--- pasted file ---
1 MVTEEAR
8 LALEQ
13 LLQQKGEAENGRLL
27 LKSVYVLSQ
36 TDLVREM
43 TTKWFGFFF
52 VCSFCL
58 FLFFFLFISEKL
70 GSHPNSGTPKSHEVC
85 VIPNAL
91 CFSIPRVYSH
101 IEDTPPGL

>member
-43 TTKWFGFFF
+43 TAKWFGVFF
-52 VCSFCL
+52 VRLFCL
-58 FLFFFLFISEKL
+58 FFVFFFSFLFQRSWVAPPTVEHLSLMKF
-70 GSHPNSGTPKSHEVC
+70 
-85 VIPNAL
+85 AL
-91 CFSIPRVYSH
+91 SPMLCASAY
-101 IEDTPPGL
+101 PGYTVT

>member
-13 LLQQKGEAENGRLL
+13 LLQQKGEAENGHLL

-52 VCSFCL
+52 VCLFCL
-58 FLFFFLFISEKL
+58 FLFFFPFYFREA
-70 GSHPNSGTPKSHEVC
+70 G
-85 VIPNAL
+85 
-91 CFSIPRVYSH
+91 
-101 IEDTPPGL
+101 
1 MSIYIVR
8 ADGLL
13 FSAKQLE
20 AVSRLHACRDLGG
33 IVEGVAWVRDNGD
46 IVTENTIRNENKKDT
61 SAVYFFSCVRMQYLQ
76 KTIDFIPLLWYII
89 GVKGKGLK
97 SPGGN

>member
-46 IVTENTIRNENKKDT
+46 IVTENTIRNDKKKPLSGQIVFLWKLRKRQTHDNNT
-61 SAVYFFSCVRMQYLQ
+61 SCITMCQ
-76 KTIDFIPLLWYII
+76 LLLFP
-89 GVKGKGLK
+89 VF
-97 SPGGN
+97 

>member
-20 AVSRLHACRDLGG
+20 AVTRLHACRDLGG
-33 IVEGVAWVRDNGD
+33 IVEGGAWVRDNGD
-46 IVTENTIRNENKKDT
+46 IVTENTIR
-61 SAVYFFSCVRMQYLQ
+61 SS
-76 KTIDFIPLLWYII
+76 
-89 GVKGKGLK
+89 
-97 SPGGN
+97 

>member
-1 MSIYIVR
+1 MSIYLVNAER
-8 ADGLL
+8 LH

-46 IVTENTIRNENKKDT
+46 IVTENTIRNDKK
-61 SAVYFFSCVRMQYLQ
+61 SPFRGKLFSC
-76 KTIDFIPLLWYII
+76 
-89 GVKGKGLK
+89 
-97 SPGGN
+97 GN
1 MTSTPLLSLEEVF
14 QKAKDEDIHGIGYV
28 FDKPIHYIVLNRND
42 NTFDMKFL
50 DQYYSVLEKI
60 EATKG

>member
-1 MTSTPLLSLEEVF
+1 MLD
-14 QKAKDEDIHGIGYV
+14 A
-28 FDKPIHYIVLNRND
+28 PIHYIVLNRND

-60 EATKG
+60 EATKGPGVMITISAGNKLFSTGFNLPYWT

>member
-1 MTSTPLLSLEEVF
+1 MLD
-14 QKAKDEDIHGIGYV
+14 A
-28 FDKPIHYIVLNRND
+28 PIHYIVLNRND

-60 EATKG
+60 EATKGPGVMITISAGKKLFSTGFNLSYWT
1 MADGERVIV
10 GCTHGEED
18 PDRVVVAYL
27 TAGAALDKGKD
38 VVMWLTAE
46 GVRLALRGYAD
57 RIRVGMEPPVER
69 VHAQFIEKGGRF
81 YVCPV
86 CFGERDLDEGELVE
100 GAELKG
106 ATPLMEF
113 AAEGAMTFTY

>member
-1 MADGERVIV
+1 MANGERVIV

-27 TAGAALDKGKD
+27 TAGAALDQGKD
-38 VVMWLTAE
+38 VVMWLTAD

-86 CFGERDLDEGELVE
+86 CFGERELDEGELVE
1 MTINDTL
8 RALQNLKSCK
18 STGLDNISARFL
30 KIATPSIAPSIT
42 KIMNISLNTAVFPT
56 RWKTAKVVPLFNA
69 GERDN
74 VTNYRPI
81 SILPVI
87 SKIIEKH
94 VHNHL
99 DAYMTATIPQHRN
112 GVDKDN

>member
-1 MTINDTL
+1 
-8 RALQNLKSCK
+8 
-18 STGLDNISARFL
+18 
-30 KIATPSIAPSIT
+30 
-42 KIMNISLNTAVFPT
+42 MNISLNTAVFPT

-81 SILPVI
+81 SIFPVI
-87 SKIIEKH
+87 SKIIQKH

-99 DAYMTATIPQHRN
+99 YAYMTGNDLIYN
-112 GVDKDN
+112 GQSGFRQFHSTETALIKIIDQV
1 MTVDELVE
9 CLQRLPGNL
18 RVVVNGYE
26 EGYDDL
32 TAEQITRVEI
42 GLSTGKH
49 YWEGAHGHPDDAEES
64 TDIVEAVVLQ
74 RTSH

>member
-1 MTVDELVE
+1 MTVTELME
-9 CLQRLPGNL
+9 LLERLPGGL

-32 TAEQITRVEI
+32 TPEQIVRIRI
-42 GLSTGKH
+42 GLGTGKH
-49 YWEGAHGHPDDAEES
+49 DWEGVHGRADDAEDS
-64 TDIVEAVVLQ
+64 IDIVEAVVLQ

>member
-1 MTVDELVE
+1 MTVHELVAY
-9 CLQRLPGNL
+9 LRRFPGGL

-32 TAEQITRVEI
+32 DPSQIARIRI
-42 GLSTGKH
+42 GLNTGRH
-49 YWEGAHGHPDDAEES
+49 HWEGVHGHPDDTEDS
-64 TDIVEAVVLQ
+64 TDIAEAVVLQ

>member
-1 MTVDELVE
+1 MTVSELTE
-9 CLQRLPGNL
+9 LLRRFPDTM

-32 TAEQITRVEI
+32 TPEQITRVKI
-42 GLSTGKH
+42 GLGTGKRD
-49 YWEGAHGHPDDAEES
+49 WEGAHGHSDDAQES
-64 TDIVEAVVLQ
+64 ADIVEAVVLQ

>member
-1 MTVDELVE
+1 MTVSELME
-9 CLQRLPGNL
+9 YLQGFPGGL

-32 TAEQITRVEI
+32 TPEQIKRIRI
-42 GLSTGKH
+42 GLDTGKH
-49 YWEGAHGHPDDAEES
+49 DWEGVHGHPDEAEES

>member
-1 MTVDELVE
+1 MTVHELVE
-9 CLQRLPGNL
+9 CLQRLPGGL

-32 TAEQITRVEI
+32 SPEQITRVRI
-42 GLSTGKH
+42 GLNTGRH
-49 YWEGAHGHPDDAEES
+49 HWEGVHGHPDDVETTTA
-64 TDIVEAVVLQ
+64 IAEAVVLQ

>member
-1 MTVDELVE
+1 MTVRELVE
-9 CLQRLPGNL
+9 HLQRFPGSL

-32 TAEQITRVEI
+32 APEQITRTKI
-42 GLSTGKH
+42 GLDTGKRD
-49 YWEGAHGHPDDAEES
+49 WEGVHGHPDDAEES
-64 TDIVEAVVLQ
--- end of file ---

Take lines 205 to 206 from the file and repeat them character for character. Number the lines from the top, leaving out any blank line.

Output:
-64 TDIVEAVVLQ
+64 TDIAEAVVLQ